There is no easy answer to youth unemployment. When young people took to the streets to riot two years ago, questions were asked. Why do young people not seem to care about the destruction of their communities? Why are so many unemployed? What can we do about it?
Since then, the situation has only worsened. More than one million under 25s are now unemployed. Through the economic downturn, young people have seen their access to welfare going down and the barriers to education and employment going up.
But the problem goes much further than unemployment. Young people do not feel they have a stake in society. In the most diverse and deprived communities the situation is at its worst.
We asked the same questions ten years ago when we were commissioned to do some research following the Northern Disturbances of 2001. Our answer was UpRising, a leadership programme that brings young people in these communities face to face with the social issues on their doorstep and challenges them to do something about it.
Society has to give a chance to young people who have the potential to become its leaders.
We gave a chance to Daniel Bridgewater when he was living on jobseekers allowance. He is from a low income household in Northfields, Birmingham. During his year with us, he launched his first business, a socially driven theatre company called the Fourth Wall Theatre Network - at the age of 19.
We gave a chance to Ifraah Samatar. She moved to Hackney from Somalia when she was 9 and quickly picked up English; her mother did not. She knew lots of younger people in her community who faced similar challenges.
"Society has given up on motivating young people. It has created a generational idea of what young people are like" says Ifraah, 24.
We challenged Ifraah to do something about it. She ran a community campaign called Inter-Voice to support young people in Tower Hamlets who have to interpret for their families. It was so successful, she took it to Downing Street and presented it at Parliament. Now she has launched her own tuition centre and is working with two others from the programme to turn Inter-Voice into a sustainable enterprise.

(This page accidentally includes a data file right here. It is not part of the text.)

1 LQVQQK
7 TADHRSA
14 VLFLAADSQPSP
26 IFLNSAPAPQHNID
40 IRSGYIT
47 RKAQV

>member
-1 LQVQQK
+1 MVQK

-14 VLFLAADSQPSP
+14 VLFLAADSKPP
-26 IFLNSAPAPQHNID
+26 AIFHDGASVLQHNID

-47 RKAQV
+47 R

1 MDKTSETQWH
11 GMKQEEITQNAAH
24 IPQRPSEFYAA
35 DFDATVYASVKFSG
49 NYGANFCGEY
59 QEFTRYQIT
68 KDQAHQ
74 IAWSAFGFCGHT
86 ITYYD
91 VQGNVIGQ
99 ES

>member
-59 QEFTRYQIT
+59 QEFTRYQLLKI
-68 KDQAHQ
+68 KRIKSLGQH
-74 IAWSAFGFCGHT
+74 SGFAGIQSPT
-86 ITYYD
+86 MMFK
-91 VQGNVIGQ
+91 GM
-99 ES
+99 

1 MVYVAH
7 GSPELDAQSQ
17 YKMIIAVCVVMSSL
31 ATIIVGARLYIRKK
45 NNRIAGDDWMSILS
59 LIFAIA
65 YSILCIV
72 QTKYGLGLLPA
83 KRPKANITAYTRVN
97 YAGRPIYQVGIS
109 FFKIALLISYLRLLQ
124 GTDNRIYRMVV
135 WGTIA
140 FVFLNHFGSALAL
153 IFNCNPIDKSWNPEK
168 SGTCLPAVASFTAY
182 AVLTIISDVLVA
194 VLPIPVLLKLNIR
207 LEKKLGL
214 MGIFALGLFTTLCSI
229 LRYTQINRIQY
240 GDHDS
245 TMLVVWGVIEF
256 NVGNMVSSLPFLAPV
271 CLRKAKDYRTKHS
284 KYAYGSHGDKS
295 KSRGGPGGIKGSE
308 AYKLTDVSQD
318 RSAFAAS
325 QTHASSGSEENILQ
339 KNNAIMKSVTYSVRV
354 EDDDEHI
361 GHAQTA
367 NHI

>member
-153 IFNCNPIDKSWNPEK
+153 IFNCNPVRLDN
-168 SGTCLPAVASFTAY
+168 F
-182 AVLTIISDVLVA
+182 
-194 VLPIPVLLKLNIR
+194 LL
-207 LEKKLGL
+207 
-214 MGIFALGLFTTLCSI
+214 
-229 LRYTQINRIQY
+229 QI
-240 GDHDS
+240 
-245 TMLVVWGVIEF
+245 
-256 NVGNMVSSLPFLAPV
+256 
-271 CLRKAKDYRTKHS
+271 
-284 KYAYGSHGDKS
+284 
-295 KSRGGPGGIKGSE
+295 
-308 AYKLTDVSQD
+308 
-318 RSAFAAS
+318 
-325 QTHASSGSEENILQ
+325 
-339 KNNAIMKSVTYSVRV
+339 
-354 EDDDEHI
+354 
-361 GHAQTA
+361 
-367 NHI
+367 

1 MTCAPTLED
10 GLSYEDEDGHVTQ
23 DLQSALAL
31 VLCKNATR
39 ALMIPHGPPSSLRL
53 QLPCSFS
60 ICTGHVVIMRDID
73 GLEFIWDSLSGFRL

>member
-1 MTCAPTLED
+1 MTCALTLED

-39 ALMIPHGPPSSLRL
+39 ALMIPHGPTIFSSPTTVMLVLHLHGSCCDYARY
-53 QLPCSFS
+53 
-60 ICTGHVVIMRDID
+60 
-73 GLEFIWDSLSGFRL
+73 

We gave a chance to Nikita Hayden when she was working in Pizza Express in Bedford.
"I had no idea where my life was going. I hated my job, I wanted to get out of Bedford and I felt isolated in my community."
She ran a campaign called FutureWeek to encourage state school children to consider their career options or to go to university. It landed her a job at the University of Bedfordshire. It also gave her a place to call home.
"It made me fall in love with my community. Now I could happily live in Bedford for the rest of my life."
For young people, the biggest barriers to employment can be psychological. All too often leadership appears as a phenomenon played out in stuffy boardrooms and inaccessible institutions by those privileged enough to have learnt the right skills and accessed the right social networks.
This is not what leadership means to us. We open up the doors of these institutions and put a face to the country's leaders. We give our young people the softer skills that school did not teach them but the workplace demands.
Leadership does not trickle down from the old and established but rises up from the young and ambitious.
Five years on, we know that it works. We recently asked our alumni what they have gone on to do since completing the programme. Their answers were astonishing.
When our young people enter the job market, they also enter public life.
One in ten told us they are a charity trustee; a position of leadership famously the arena for those at the end of their careers. One in twenty are school governors. One in six have gone on to launch their own social enterprise.
Daniel, now 22, has gone on to do all three. He still lives in Northfields in Birmingham. He wouldn't live anywhere else.